In 1920, Bair Island in Redwood City was part of a cattle ranch owned by Fred Bair. At 3,000 acres, the island today is made up of three small islands and is one of the largest islands in the bay. As it was in the 1920s, it is also a large inter-tidal wetland habitat that acts as a natural water filtration system and a buffer against flooding. By 1982, the island had long been used as a Cargill salt plant and a residential development called South Shores had been proposed and approved by the Redwood City Council for the site. If it had passed, the island today would look much like Redwood Shores. A group of local activists led by the late Ralph Nobles and his wife Carolyn put a citizen’s referendum on the ballot and narrowly defeated the project.
POST recognized immediately that Bair Island was one of the last remaining restorable wetlands in the Bay Area and started a campaign to raise money to save Bair Island. To date, it was one of our most broadly popular fundraising campaigns with over 5,500 donors participating. We purchased the property in 1997, preserving this amazing piece of marsh that is a haven for harbor seals, great egrets and the salt marsh harvest mouse. Soon after, property ownership was transferred to the US Fish and Wildlife Service (USFWS) so that it could be managed as part of the Don Edwards San Francisco Bay National Wildlife Refuge, the nation’s first urban national wildlife refuge that stretches across 30,000-acres and provides a safe haven for millions of migratory birds and endangered species.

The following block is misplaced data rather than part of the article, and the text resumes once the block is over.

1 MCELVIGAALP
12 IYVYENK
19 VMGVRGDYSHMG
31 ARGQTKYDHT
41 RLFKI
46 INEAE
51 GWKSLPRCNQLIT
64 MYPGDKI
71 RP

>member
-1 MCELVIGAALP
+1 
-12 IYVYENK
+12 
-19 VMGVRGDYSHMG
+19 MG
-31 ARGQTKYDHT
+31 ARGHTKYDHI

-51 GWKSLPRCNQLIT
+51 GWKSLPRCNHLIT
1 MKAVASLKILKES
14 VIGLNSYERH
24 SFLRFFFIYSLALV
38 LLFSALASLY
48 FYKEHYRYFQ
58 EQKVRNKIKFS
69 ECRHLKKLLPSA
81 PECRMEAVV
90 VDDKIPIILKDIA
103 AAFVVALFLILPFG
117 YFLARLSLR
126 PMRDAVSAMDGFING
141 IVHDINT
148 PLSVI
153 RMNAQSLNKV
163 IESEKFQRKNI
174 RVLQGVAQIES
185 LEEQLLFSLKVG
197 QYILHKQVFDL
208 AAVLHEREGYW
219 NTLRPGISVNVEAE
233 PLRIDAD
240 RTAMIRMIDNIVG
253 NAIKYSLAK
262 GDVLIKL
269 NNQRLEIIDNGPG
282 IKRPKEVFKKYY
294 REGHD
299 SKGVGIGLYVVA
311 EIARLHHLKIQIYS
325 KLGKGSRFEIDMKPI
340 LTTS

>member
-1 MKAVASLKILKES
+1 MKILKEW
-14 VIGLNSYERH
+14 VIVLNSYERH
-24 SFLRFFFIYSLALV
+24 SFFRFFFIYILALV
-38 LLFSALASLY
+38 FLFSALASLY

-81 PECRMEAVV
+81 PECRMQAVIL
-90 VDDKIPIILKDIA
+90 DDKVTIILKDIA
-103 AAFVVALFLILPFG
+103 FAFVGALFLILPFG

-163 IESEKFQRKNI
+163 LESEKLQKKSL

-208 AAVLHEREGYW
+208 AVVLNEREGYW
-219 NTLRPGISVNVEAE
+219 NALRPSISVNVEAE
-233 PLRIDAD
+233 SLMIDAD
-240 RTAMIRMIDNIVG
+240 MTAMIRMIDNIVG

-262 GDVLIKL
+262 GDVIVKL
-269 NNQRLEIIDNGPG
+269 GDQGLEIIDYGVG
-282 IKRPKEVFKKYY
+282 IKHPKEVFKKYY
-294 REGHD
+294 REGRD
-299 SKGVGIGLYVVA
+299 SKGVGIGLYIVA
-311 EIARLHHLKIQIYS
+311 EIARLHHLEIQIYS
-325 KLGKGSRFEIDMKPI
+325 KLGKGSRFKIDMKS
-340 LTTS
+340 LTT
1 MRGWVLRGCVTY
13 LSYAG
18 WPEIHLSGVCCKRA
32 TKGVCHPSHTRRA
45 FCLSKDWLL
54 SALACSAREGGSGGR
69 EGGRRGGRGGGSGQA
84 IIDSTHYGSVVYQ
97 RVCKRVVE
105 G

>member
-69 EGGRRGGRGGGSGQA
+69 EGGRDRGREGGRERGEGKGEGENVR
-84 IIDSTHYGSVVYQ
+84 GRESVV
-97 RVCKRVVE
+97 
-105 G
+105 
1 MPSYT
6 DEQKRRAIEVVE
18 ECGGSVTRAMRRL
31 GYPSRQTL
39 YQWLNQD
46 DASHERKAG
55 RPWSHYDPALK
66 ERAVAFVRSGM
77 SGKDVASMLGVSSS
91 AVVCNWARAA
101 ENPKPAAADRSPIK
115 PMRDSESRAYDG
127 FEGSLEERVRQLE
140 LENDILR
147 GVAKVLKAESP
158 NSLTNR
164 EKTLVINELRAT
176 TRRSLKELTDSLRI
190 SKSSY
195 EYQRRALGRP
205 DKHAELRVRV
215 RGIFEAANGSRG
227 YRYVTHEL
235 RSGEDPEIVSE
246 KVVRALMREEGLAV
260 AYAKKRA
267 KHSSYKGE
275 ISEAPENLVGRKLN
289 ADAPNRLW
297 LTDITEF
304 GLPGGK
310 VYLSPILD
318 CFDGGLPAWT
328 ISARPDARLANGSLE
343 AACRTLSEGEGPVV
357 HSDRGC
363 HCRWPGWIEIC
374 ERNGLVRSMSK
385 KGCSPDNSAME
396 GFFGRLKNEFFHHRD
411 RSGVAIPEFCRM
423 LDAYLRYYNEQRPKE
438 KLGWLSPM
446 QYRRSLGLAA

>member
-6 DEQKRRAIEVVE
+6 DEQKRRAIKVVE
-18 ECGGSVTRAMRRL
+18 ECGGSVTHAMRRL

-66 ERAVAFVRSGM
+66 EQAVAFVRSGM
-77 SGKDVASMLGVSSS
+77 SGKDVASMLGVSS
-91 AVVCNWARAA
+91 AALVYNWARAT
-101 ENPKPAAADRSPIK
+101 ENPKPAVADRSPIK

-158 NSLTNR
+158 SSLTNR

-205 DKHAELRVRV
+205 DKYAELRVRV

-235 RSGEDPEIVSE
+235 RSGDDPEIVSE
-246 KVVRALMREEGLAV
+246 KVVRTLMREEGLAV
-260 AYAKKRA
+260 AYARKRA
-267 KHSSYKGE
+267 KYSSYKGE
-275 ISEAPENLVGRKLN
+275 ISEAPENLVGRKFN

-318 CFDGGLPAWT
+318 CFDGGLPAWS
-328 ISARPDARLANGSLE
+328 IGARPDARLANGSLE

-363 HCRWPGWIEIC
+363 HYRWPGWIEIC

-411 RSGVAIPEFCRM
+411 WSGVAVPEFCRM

After 14 years of hard work, the Bair Island restoration project is nearing completion. The successful restoration is expected to invite the return of several native plant, bird, and mammal species and dramatically increase habitat for the California clapper rail, California least turn, salt marsh harvest mouse to name a few.
POST was thrilled to be at today’s levee breach, which means that we are close to the end of one of the largest wetland restoration projects in California history.
November 29, 2022
December 6, 2022Posted on
Peninsula Open Space Trust (POST) protects open space on the Peninsula and in the South Bay for the benefit of all. Since its founding in 1977, POST has been responsible for saving more than 80,000 acres as permanently protected land in San Mateo, Santa Clara and Santa Cruz counties. Learn more